Document Type

Honors Project

Abstract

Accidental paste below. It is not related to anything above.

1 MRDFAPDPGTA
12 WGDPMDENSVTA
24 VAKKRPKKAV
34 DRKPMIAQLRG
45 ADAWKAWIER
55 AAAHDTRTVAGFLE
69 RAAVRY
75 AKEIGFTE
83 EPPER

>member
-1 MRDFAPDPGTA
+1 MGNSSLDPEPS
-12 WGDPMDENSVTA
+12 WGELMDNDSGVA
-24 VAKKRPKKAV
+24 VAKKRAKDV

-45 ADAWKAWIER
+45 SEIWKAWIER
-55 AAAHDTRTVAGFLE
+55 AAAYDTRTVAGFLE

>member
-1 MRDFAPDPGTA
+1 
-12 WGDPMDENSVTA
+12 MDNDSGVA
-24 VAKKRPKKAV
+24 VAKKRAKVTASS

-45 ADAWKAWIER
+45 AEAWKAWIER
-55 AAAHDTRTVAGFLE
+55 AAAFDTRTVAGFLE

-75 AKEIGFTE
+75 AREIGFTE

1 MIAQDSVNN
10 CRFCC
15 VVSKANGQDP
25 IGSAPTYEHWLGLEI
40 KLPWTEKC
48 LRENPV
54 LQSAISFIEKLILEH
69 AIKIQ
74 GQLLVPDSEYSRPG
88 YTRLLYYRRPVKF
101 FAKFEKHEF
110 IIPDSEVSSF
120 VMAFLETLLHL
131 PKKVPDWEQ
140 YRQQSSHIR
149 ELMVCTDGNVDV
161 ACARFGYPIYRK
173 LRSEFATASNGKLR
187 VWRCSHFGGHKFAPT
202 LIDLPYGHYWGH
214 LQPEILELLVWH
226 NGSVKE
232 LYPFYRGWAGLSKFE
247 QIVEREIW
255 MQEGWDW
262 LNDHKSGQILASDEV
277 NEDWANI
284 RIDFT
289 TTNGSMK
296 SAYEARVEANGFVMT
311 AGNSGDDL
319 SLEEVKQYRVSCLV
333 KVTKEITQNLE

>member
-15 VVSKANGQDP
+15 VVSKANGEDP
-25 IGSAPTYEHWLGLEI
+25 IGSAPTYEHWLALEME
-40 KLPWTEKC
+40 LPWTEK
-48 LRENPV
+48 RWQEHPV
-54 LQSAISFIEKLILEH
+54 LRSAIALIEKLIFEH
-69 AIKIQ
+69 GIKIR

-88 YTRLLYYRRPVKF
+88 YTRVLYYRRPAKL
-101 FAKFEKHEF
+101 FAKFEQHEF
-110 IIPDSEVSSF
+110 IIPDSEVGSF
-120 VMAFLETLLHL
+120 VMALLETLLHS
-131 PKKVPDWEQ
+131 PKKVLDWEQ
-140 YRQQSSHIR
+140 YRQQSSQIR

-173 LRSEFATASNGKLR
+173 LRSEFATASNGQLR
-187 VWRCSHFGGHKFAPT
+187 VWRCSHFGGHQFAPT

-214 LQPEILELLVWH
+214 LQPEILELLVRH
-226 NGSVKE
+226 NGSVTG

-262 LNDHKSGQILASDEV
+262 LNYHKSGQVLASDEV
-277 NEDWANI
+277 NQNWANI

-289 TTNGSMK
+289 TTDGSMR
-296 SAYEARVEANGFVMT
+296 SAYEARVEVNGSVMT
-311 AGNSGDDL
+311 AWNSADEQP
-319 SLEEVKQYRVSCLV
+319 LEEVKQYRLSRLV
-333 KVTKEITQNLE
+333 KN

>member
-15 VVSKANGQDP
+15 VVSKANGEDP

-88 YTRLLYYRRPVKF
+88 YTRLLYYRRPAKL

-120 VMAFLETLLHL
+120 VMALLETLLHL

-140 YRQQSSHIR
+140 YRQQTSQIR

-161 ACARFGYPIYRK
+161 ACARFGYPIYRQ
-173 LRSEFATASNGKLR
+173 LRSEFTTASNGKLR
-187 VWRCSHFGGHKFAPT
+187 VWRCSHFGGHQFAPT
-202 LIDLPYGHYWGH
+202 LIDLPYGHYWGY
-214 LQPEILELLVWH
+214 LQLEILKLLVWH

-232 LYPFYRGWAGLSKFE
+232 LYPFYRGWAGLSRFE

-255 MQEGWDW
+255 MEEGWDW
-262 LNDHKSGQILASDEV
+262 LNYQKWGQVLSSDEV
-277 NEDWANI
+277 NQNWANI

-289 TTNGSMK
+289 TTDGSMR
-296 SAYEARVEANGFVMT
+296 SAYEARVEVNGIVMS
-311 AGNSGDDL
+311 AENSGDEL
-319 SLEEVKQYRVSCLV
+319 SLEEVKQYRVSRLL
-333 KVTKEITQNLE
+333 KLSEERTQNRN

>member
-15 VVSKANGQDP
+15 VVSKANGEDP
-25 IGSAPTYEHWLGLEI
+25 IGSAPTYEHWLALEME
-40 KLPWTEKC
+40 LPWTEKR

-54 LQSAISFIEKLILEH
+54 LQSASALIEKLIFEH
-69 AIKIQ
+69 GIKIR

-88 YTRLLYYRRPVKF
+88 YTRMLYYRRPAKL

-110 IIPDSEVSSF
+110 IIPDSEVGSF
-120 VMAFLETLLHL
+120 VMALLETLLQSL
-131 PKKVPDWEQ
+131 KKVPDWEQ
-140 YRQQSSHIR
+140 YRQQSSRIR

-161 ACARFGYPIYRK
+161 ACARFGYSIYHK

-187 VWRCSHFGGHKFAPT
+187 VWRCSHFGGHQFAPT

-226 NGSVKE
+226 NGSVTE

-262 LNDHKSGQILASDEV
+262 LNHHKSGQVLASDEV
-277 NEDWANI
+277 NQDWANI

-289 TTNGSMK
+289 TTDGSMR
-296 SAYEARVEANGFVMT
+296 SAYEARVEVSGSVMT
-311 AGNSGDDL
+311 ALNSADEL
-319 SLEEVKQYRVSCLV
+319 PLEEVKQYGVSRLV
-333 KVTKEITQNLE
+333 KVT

The question of how borders are defined and enforced has always been an important issue both to the state and to residents between whom make and must deal with those decisions. This project examines El Paso, Texas as a case study for shaping a more progressive future for border and immigration enforcement. It does so by reporting on 16 interviews with key actors in border policy discussions. El Paso offers an excellent opportunity to study how border and immigration enforcement approaches are negotiated between scales, including federal enforcement agencies, state government, city and county officials, and community activists. Immigration enforcement has been marked by massive increases in manpower, technology, and resources over the past 15 years, yet have failed to stem the tide of migration and resulted in the deaths of thousands of persons. This presents a particular challenge to border communities hosting both enforcers and undocumented migrants, and that are the main place where the impacts of border enforcement are felt, a challenge heightened by devolutionary movement of immigration enforcement to local actors. The project focuses particularly on the possibilities and challenges for community groups to harness the devolution of responsibility for immigration enforcement as a means of projecting border voices into the national debate. While still marginalized, it appears that the prospect for border involvement in progressive reform is strong.

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